The Five-Forty-Eight Themes

The Five-Forty-Eight Themes

The Fury of a Woman Scorned

Miss Dent takes her place alongside a rich tapestry of wronged women in fiction who are revealed to have depths of anger and a thirst for justice—or vengeance, depending on your interpretation. Exactly where Miss Dent fits on the spectrum that ranges from the mythic evil of Medea to a certain victim of a famous fatal attraction is left to the reader to determine and that determination has certainly been open to wide interpretation. Some feel that Miss Dent stars off well on her way to becoming a truly powerful figure of feminist recalibration of equality but wind up being barely a flickering phantom of what might have been. Others attest to the inescapable conclusion that the worst punishment possible for a man like Blake is having the certainty of his station called into question and at the very least Miss Dent does pull that off.

The Mighty Authority of Institutional Sexism

The portrait of stereotypical male chauvinist thinking in mid-20th century American created by Cheever hardly seems a figure to be feared or stalked. In his own mindlessly insensitive way, he is really not different in any notable way from the philandering business executive played by Fred MacMurray in Billy Wilder’s film The Apartment. And yet, it appears that Blake has been endowed with the power to drive and equally average young woman to the point of madness merely as the result of rejecting her. Except, of course, that rejection is not what drives her to a mental hospital and Blake is not the all-powerful demon responsible. Blake is merely ballast to keep the ship of foolish chauvinism and ignorant thinking holding steady as it navigates through a channel growing every more narrow as the world outside that ship progresses through time. Ultimately, Miss Dent’s revenge does not require mythological dimensions because the object of her ire is to puny to deserve it. Nevertheless, at the time and in those circumstances the institution was still strong enough to lend it great authority over secretaries like Miss Dent.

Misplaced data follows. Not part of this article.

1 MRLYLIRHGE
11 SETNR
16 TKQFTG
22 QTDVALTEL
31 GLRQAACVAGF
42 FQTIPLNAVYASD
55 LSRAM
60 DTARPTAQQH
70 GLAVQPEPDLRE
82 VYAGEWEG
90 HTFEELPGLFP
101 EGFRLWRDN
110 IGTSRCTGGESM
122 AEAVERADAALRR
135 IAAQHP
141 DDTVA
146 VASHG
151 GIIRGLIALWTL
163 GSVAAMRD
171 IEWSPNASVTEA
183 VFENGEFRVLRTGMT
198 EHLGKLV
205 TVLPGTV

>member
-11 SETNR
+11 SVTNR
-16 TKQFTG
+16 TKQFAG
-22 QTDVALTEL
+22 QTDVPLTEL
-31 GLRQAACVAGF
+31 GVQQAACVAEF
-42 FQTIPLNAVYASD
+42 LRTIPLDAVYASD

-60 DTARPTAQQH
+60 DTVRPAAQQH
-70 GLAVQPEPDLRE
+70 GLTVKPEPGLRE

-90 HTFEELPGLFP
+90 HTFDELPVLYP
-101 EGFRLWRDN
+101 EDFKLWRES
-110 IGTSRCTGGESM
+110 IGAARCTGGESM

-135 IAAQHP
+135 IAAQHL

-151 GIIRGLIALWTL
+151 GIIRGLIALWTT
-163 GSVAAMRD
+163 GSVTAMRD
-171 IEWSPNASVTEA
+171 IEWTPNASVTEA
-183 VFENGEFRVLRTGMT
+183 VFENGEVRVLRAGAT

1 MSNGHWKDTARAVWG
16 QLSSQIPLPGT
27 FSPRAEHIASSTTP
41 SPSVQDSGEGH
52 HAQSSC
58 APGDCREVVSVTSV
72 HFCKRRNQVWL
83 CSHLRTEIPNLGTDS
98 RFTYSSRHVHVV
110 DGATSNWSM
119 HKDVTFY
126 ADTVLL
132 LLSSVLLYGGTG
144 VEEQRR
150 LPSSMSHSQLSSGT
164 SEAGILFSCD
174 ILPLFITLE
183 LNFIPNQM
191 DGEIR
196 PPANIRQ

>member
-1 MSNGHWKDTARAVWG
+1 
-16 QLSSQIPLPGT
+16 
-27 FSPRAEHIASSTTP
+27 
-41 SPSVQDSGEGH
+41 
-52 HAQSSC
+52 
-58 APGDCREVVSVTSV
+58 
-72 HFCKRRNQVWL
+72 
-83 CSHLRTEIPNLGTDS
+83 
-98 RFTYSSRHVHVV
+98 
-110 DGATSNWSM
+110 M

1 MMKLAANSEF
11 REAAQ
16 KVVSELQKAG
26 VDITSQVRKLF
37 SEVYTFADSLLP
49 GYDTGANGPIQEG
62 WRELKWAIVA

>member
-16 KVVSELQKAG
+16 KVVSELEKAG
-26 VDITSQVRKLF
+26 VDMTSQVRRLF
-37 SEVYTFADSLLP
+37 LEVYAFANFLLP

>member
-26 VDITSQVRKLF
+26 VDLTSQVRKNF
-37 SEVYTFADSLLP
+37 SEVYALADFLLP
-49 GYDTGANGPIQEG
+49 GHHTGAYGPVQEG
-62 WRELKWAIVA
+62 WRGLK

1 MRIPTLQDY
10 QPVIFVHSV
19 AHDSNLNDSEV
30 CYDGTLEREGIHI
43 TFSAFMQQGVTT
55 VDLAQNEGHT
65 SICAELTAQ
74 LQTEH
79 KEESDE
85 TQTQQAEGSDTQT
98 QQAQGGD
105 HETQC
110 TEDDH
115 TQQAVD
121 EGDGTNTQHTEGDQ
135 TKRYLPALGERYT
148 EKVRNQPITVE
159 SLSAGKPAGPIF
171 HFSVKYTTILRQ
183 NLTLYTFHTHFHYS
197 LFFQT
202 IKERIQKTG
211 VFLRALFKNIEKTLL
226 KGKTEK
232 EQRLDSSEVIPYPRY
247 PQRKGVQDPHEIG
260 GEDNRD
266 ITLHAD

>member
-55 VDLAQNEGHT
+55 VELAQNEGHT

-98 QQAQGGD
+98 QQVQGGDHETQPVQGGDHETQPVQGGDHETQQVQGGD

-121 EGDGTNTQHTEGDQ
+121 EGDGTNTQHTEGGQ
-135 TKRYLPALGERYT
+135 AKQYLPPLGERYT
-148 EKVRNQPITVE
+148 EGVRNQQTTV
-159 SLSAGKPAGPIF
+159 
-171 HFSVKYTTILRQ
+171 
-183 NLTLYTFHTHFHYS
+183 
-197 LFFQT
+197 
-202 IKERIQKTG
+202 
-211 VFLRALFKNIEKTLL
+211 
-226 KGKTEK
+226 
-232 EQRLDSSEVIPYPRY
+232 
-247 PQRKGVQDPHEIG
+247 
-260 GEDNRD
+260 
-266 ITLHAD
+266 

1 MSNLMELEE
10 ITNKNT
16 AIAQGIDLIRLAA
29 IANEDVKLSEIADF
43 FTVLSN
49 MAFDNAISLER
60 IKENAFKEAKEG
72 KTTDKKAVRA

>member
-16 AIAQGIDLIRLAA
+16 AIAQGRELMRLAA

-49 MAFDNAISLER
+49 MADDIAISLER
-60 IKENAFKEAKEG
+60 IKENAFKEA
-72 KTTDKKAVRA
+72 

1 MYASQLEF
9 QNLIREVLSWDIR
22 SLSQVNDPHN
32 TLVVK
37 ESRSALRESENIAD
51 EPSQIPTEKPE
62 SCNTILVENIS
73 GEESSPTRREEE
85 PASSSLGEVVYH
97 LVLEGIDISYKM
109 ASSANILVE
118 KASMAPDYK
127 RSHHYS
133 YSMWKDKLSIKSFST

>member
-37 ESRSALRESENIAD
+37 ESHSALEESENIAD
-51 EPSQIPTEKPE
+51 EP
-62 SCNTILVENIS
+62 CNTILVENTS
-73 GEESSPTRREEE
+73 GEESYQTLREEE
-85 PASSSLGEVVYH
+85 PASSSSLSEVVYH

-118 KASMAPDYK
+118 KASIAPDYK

The Corrosion of Suburban Conformity

Blake conforms to the stereotype of the commuter who has his business life in New York and his family life far away from the island. That life outside of the assured expectation of respect and submission to his authority is a bit less successful at conditioning him to conform. No real clue is given to whether he is like much or not at work; it doesn’t matter as long as he gets the job done. On the other hand of the rail line, however, lies confirmation that Miss Dent is not merely a stalker off her rocker when it comes to her view of the man. The truth is that he isn’t much liked by family or friends and his inability to conform to standard expectations imposed by suburbia may provide a clue to what appears to a problematical ending for some. Dazed and confused after nearly meeting his doom, Blake’s rise from his knees to the train platform appears to some critics to indicate a lack of adhesive in the glue that the experience was designed to make stick for good. Blake’s lack of an immediately manifested understanding of the full implication of what he did to Miss Dent may have more to do with his natural sense of disorientation as he tries to adjust himself from the comfort of his city persona to the discomfort of his suburban one, however.

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